Many of these can be found in Mom’s Betty Crocker Cook Book. An
old book that I remember from my earliest days in the kitchen with my mother. It was her master notebook. Which she supplemented
with new recipes as time went on. So inside this old binder now held together with rubber bands, you see my mother’s
notes scrawled in the margins for changes to recipes that she preferred to Betty Crocker’s. After my mother’s
death this book went to my brother Jon, who gave it up to me in 2001. Including this was a 3 inch by 5 inch note card index
box that my sister Cathy Morton now has.
Chippino: Crab, shrimp, clams, Manhattan Clam Chowder, canned whole tomatoes, bacon -
Note: Without a doubt, and while growing up, this was my families favorite. Brought to us from my father and I believe he
got it from the firehouse.
Hamburger with miracle whip on white bread only - Miracle whip instead of mayonnaise was my mother’s
tradition. I didn’t start using mayonnaise until I married Debra.
Peanut butter on hot toast directly from the toaster - Common American dish. But the
toast has to be hot enough to melt the peanut butter or it just isn’t the same.
Bisquick biscuits with butter and honey - Common American
never liked margarine - Butter was always too expensive growing up. Margarine was a tradition among my father’s families,
who are all Seven Day Adventist vegetarians. We would have it only at holiday dinners when it’d be overshadowed by the
turkey and other holiday treats. But I can’t tell you how butter makes things taste better. The french are right, use
roast with carrots and potatoes - Common American dish.
Dad’s Fire House Tostadas - Corn tostada with Chili, tomatoes, lettuce, cheese
and most of all, eggs.
Quaker Oats Oatmeal cookies with Crisco instead of margarine or butter. Which, will be almost impossible to make
anymore, as I discovered in my forties. Because Crisco was lard and forced to change from animal fat to vegetable fat based
because animal fat causes heart disease. Crisco was virtually put out of business in the 70's and 80's because of this. But
before this time was a staple in every house hold, along with a cup of bacon grease saved in the cupboard next to the stove.
Both of these traditions have disappeared.
Mom’s Christmas cookies
- I believe from Grandma. I believe Cathy has these recipes.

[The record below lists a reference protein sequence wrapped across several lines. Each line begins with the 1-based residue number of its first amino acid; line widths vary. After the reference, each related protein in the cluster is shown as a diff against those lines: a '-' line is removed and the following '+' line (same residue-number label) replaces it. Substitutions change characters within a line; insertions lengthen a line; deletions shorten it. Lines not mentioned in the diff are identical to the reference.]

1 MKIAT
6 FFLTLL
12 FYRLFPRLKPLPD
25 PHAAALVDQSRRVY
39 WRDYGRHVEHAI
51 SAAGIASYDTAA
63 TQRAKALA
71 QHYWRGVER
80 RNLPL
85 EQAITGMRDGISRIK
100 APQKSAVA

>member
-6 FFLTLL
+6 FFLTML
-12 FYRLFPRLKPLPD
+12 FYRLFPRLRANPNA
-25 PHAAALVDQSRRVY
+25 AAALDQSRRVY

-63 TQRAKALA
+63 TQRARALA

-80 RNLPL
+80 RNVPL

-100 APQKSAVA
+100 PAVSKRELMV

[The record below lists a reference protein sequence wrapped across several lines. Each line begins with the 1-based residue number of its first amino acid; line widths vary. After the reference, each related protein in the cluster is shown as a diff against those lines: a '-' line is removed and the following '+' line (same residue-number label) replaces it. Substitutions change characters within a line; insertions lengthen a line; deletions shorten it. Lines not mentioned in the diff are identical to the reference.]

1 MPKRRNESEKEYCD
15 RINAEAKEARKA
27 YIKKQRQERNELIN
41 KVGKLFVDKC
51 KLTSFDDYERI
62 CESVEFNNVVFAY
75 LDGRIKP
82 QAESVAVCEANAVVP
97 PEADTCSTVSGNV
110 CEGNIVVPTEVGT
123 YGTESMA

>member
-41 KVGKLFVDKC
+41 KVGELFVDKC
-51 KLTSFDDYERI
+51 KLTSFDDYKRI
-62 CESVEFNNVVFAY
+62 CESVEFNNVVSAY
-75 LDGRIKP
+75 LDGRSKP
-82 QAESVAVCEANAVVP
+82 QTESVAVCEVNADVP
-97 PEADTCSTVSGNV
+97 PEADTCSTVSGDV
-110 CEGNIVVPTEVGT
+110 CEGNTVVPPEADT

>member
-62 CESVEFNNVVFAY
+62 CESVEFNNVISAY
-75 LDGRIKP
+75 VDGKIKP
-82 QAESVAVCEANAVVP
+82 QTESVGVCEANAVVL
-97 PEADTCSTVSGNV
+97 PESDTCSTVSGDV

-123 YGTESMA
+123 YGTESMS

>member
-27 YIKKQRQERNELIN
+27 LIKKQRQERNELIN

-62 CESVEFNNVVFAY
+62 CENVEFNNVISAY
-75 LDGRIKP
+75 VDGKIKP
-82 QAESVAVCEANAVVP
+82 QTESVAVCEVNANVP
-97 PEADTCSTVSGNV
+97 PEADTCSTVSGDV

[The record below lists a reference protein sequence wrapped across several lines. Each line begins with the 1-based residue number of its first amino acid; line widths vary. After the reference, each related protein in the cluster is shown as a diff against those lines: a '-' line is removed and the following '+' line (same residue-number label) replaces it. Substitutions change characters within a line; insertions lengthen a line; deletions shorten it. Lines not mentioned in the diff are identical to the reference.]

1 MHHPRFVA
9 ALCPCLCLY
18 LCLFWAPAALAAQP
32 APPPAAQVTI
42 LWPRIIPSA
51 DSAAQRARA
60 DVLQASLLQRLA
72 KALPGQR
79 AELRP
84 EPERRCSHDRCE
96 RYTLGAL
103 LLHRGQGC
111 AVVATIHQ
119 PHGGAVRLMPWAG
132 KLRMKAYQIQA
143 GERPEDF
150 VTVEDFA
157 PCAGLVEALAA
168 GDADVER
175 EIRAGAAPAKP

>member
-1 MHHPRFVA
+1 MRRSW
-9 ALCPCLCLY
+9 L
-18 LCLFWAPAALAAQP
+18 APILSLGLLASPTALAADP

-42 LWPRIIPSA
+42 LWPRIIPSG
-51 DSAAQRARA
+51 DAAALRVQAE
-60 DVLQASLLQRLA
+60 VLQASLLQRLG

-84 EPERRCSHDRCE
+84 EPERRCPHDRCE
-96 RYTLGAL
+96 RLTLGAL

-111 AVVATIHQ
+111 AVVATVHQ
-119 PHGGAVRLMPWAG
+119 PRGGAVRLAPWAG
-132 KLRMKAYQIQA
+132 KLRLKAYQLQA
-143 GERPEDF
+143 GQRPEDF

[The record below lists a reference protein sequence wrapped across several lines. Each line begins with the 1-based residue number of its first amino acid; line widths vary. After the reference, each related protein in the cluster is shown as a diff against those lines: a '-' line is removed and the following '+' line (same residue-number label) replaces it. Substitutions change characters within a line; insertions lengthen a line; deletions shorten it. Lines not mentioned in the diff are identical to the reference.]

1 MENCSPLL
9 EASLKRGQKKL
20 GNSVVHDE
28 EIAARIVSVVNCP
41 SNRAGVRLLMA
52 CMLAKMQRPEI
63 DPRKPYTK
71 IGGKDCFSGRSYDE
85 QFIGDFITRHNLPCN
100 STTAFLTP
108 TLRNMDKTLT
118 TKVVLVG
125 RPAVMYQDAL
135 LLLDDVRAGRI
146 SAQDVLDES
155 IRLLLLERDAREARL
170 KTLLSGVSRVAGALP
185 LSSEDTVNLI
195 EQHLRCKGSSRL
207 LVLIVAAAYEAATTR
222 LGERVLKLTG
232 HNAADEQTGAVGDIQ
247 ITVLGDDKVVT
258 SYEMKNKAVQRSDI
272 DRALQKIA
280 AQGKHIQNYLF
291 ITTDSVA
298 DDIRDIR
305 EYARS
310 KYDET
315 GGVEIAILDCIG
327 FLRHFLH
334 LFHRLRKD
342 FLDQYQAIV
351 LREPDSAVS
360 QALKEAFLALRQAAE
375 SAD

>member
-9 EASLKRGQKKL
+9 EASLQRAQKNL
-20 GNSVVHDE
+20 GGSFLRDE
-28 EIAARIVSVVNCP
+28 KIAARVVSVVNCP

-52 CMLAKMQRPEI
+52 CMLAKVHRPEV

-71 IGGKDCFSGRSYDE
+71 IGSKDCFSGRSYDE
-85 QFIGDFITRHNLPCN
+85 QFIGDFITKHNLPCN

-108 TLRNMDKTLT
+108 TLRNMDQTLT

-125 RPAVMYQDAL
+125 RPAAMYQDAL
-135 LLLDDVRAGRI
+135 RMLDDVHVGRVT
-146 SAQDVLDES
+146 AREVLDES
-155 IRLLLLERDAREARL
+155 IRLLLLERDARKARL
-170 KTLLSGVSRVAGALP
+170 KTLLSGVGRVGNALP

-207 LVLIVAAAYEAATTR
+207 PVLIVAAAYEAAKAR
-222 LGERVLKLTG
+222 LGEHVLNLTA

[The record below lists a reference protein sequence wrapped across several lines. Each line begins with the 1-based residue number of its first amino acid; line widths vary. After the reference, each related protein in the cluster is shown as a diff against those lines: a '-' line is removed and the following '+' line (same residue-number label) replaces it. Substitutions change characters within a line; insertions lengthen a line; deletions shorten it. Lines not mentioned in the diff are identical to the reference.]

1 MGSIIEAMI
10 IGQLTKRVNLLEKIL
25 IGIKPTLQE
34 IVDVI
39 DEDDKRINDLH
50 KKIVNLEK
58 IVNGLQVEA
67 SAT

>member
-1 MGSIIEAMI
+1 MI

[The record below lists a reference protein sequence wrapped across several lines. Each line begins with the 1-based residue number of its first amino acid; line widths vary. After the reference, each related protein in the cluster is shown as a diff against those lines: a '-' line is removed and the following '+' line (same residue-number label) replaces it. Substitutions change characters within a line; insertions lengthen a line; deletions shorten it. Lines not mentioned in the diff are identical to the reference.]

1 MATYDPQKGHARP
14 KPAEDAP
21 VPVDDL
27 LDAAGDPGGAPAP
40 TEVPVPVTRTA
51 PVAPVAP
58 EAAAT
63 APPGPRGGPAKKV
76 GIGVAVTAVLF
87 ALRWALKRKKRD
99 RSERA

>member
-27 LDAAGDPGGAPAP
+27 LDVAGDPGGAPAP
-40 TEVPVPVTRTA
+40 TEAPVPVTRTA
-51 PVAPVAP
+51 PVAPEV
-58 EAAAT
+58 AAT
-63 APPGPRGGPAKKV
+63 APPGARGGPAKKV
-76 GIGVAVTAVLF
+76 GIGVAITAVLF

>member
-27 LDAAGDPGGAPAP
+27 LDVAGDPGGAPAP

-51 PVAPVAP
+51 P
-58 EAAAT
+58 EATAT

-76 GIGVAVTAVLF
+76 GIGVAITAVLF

Mom’s Tamale Pie - From Betty Crocker cookbook.
Banquet Frozen Mexican Dinners - A
college staple in California that was hard to find outside of California. Make that good Mexican food in general, is hard
to find outside of California. Including these states, Colorado, Kansas, Virginia and New Jersey.
Banquet Frozen chicken pies - A childhood
thick sliced bacon
Bacon lettuce and tomato sandwich with miracle whip on white bread
Mom’s home made bread - Developed with my Dad
after his retirement.
Mom’s surprise hamburgers - 4 inch squares of bread dough folded over hamburger and rice or fried cabbage.
- My Grandma’s recipe who was a German woman that immigrate with my Grand father and settled in Fresno, California.
Chocolate cake and white
frosting - Frosting made from powdered sugar and butter recipe.
Baskin and Robbins Jamoca Almond Fudge ice cream - My favorite. My second job at fifteen
as an ice cream clerk in Baskin and Robbins, (* My first job was as a newspaper boy *), led to a discovery of tens of flavors
of ice cream. These were high days for a boy. Sampling everything that the store had to offer and taking away this lifetime
favorite, Jamoca Almond Fudge. An ice cream I prefer to all others, without a doubt.
Hot fudge sundaes - Father’s favorites
Pancakes with good sausage
which can be found in Western, Southern or Midwest not Eastern US.
Mom’s waffles made from Bisquick
Red Bean Soup and corn bread - A family favorite of
Lima Bean Soup and white bread - A family favorite of both parents.
Campbell’s Vegetable Beef soup
soup and Krispy Soda crackers. Other crackers aren’t the same. One of my Dad’s favorites.
American cheese sandwich
with tomatoes. Got to have the tomatoes.
Tuna sandwich with sweet pickles and lettuce. - We had these often growing up.
Best Food’s Sandwich
spread on Krispy soda crackers. Father’s favorite.
Kraft Pimento cheese spread, or Kraft Roka Blue cheese spread on soda crackers. Father’s
Dad’s favorite. I put hear only to point out the Seventh Day Adventist influence which my Dad grew up in. This is made
by Loma Linda Foods and a staple of all Seventh Day Adventist.
Grandma’s Chocolate Fudge Cake. My sister has the recipe. This was my Dad’s
birthday cake from his mother, my Grandmother, for most of his life. My mother would make it for him once a year but no more
and I wasn’t sure if it was because of the difficulty in preparing it or because of its richness. For it is the heaviest
cake I’ve ever run across. For both the cake and the frosting were made some type of rich, rich fudge mixed with walnuts.
Its preparation is very difficult because fudge burns easily and requires a double boiler and constant attention to make.
As a rule, half slice were cut. So this cake would last twice as long. This was also because of its heavy, heavy richness.
Prime Rib with cream spinach
and Yorkshire pudding - Without out a doubt my favorite meal after meeting Debra and dinning at San Francisco’s House
of Prime Rib Restaurant. I’ve come close to re-creating their meal but their salad dressing escapes me as did the cream
spinach for quite awhile before I discovered their secret ingredient, bacon grease. Love this meal.